stepped up their community outreach initiatives 
including a stronger presence on social media, 
neighborhood watch programs, “Coffee with a 
Cop” and “Cookies with a Cop” programs, and 
just visiting area businesses and being more 
engaging in the community. In addition, many 
police officers participated in events such as the 
Wistaria Festival, 4th of July Celebrations and 
the Mount Wilson Trail Run. 

The Sierra Madre PD is now fully staffed with 16 
full-time officers, four dispatchers, 13 part-time 
staffers and 16 volunteers. Officers are equipped 
with the latest video equipment for their vehicles 
and receive monthly trainings and annual 

What’s new for 2019? Well, goals for the 
Department include: Becoming a model for 
other small towns in efficiency and effectiveness, 
reduce crime and traffic collisions even further 
and improve efforts in community engagement. 

You can see the latest information on the 
Sierra Madre Police Department on the City 
website at
departments/police_department, on Facebook 
at, and Twitter 
plus Instagram @SierraMadrePD. 

The reconfiguration of Kersting Court has been a topic of discussion for several years in Sierra Madre. 
It appears that the project is beginning to take steps which will make the area ADA Accessible and 
enhance the 'Kersting Court Experience'. Below are the two concept drawings which "are the product 
of brainstorming and discussions between a contracted designer and a focus group of invested community 
members. The focus group collaborated with City staff and consisted of two Community 
Service Commission members, two Kersting Court business owners, the President of the Sierra Madre 
Chamber of Commerce, and members of the community at-large that were previously involved with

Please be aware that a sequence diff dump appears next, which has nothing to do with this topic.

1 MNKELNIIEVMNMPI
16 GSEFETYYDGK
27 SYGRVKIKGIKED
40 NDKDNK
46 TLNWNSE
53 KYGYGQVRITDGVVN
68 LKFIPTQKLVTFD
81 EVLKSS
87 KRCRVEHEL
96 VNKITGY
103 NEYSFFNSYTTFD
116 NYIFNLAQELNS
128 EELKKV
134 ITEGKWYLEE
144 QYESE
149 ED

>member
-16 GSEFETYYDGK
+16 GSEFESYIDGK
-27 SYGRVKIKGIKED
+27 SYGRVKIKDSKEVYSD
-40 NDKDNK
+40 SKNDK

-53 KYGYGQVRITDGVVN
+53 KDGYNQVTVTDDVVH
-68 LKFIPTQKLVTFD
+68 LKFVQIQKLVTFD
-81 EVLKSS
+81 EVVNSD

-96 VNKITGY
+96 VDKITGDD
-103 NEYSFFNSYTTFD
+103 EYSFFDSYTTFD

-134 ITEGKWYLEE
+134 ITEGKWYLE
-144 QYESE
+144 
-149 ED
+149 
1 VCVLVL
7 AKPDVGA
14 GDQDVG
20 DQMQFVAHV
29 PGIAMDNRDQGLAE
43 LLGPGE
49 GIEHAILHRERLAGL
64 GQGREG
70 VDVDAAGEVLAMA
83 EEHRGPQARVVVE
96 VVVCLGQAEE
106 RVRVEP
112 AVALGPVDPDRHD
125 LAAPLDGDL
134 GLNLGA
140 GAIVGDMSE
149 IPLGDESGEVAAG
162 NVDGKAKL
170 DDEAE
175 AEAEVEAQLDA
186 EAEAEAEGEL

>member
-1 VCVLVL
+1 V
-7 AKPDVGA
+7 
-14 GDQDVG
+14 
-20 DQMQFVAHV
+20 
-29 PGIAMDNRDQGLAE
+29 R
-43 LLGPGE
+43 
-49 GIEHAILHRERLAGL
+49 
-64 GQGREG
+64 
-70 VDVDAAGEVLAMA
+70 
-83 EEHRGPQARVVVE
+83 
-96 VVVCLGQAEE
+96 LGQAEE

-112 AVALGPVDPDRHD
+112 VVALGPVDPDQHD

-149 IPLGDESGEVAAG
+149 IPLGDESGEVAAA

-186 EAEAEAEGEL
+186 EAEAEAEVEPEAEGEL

earlier efforts to get the project on line. A number of different concepts were considered, with portions 
of one concept being layered over other concepts, until the focus group was able to narrow their preferences 
to the two attached designs", says Public Works Director Chris Cimino. 

 At the February 25th Community Services Commission meeting, Cimino says, "the two concepts 
shown were presented to the entire Commission for conceptual input and recommendations before 
the more detailed and scaled plans are to be presented to the City Council for final consideration. This 
is a long and involved process, and had a few misstarts in previous years, but is necessary to ensure the 
final product is something we can all be proud of."


Sierra Madre resident and former lieutenant in 
the Pasadena Police Department was sentenced 
to one year and one day in federal prison Monday 
for exploiting his status as a police officer to 
engage in the unlicensed sale of more than 100 
firearms and for making a false statement during 
the purchase of a firearm.

According to the Department of Justice Vasken 
Kenneth Gourdikian, 50, of Sierra Madre, 
was sentenced by United States District Judge 
Stephen V. Wilson, who also ordered Gourdikian 
to pay a $10,000 fine.

Judge Wilson said he didn’t find credible 
Gourdikian’s claims of being “a hobbyist who got 
out of control.” In imposing the prison sentence, 
Judge Wilson noted, “This was a way for him to 
make money.”

In September 2018, Gourdikian pleaded guilty